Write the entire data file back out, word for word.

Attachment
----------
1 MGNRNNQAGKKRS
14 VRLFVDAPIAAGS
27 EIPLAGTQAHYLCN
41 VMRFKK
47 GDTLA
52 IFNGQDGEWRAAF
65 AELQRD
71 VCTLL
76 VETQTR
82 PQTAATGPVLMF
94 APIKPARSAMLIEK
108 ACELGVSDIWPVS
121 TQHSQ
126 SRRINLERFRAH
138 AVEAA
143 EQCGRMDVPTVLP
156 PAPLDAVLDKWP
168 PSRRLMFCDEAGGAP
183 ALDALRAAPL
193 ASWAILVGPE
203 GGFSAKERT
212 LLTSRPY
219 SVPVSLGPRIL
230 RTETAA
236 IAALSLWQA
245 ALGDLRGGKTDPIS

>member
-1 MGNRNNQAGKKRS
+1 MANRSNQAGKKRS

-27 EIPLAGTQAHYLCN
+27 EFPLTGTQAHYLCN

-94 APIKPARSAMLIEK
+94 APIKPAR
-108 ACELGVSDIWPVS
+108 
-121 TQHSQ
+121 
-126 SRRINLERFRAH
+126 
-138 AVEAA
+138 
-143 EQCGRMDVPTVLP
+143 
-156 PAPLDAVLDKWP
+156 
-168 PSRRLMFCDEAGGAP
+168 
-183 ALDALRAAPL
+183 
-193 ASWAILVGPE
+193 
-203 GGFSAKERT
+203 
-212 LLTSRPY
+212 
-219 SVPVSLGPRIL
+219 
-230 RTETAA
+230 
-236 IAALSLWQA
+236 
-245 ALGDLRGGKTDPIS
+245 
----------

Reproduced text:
1 MGNRNNQAGKKRS
14 VRLFVDAPIAAGS
27 EIPLAGTQAHYLCN
41 VMRFKK
47 GDTLA
52 IFNGQDGEWRAAF
65 AELQRD
71 VCTLL
76 VETQTR
82 PQTAATGPVLMF
94 APIKPARSAMLIEK
108 ACELGVSDIWPVS
121 TQHSQ
126 SRRINLERFRAH
138 AVEAA
143 EQCGRMDVPTVLP
156 PAPLDAVLDKWP
168 PSRRLMFCDEAGGAP
183 ALDALRAAPL
193 ASWAILVGPE
203 GGFSAKERT
212 LLTSRPY
219 SVPVSLGPRIL
230 RTETAA
236 IAALSLWQA
245 ALGDLRGGKTDPIS

>member
-1 MGNRNNQAGKKRS
+1 MANRSNQAGKKRS

-27 EIPLAGTQAHYLCN
+27 EFPLTGTQAHYLCN

-94 APIKPARSAMLIEK
+94 APIKPAR
-108 ACELGVSDIWPVS
+108 
-121 TQHSQ
+121 
-126 SRRINLERFRAH
+126 
-138 AVEAA
+138 
-143 EQCGRMDVPTVLP
+143 
-156 PAPLDAVLDKWP
+156 
-168 PSRRLMFCDEAGGAP
+168 
-183 ALDALRAAPL
+183 
-193 ASWAILVGPE
+193 
-203 GGFSAKERT
+203 
-212 LLTSRPY
+212 
-219 SVPVSLGPRIL
+219 
-230 RTETAA
+230 
-236 IAALSLWQA
+236 
-245 ALGDLRGGKTDPIS
+245 